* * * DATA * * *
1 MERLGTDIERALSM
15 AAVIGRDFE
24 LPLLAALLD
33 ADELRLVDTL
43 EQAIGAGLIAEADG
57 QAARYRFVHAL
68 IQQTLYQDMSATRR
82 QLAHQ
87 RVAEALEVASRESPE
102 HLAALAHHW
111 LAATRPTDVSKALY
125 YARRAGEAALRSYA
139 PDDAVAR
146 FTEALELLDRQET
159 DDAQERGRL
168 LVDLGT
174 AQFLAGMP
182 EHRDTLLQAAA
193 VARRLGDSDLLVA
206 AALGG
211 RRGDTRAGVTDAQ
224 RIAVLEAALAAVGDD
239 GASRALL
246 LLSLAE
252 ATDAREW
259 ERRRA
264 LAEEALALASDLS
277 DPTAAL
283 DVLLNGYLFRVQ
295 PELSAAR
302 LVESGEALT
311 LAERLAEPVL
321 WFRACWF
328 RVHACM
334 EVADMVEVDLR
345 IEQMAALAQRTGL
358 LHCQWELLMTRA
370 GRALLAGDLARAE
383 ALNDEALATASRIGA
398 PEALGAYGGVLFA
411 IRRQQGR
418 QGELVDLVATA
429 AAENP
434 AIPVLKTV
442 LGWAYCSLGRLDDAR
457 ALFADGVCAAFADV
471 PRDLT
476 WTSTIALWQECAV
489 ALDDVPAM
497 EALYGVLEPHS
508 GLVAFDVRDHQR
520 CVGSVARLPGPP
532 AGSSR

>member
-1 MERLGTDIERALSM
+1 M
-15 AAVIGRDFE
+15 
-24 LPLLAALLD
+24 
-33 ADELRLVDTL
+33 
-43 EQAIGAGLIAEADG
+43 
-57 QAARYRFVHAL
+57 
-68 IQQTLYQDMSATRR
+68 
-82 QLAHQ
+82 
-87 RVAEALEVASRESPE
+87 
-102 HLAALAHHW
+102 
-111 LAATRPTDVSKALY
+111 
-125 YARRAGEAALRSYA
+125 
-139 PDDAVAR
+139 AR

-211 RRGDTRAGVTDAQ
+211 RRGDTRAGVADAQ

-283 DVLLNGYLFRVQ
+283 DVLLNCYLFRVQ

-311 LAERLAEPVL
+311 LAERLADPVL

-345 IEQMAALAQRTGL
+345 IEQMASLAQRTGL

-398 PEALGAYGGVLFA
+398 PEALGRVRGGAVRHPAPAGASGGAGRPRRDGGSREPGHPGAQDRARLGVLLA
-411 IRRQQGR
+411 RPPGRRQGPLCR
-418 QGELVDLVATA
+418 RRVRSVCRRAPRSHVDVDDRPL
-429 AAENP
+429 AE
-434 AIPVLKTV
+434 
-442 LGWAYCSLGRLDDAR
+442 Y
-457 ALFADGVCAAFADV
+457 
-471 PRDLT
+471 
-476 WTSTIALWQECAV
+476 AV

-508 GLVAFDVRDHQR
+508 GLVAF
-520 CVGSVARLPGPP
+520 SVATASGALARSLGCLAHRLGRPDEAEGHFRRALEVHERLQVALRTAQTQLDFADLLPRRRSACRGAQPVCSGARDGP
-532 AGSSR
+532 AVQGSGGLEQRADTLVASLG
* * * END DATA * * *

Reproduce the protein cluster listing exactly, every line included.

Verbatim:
1 MERLGTDIERALSM
15 AAVIGRDFE
24 LPLLAALLD
33 ADELRLVDTL
43 EQAIGAGLIAEADG
57 QAARYRFVHAL
68 IQQTLYQDMSATRR
82 QLAHQ
87 RVAEALEVASRESPE
102 HLAALAHHW
111 LAATRPTDVSKALY
125 YARRAGEAALRSYA
139 PDDAVAR
146 FTEALELLDRQET
159 DDAQERGRL
168 LVDLGT
174 AQFLAGMP
182 EHRDTLLQAAA
193 VARRLGDSDLLVA
206 AALGG
211 RRGDTRAGVTDAQ
224 RIAVLEAALAAVGDD
239 GASRALL
246 LLSLAE
252 ATDAREW
259 ERRRA
264 LAEEALALASDLS
277 DPTAAL
283 DVLLNGYLFRVQ
295 PELSAAR
302 LVESGEALT
311 LAERLAEPVL
321 WFRACWF
328 RVHACM
334 EVADMVEVDLR
345 IEQMAALAQRTGL
358 LHCQWELLMTRA
370 GRALLAGDLARAE
383 ALNDEALATASRIGA
398 PEALGAYGGVLFA
411 IRRQQGR
418 QGELVDLVATA
429 AAENP
434 AIPVLKTV
442 LGWAYCSLGRLDDAR
457 ALFADGVCAAFADV
471 PRDLT
476 WTSTIALWQECAV
489 ALDDVPAM
497 EALYGVLEPHS
508 GLVAFDVRDHQR
520 CVGSVARLPGPP
532 AGSSR

>member
-1 MERLGTDIERALSM
+1 M
-15 AAVIGRDFE
+15 
-24 LPLLAALLD
+24 
-33 ADELRLVDTL
+33 
-43 EQAIGAGLIAEADG
+43 
-57 QAARYRFVHAL
+57 
-68 IQQTLYQDMSATRR
+68 
-82 QLAHQ
+82 
-87 RVAEALEVASRESPE
+87 
-102 HLAALAHHW
+102 
-111 LAATRPTDVSKALY
+111 
-125 YARRAGEAALRSYA
+125 
-139 PDDAVAR
+139 AR

-211 RRGDTRAGVTDAQ
+211 RRGDTRAGVADAQ

-283 DVLLNGYLFRVQ
+283 DVLLNCYLFRVQ

-311 LAERLAEPVL
+311 LAERLADPVL

-345 IEQMAALAQRTGL
+345 IEQMASLAQRTGL

-398 PEALGAYGGVLFA
+398 PEALGRVRGGAVRHPAPAGASGGAGRPRRDGGSREPGHPGAQDRARLGVLLA
-411 IRRQQGR
+411 RPPGRRQGPLCR
-418 QGELVDLVATA
+418 RRVRSVCRRAPRSHVDVDDRPL
-429 AAENP
+429 AE
-434 AIPVLKTV
+434 
-442 LGWAYCSLGRLDDAR
+442 Y
-457 ALFADGVCAAFADV
+457 
-471 PRDLT
+471 
-476 WTSTIALWQECAV
+476 AV

-508 GLVAFDVRDHQR
+508 GLVAF
-520 CVGSVARLPGPP
+520 SVATASGALARSLGCLAHRLGRPDEAEGHFRRALEVHERLQVALRTAQTQLDFADLLPRRRSACRGAQPVCSGARDGP
-532 AGSSR
+532 AVQGSGGLEQRADTLVASLG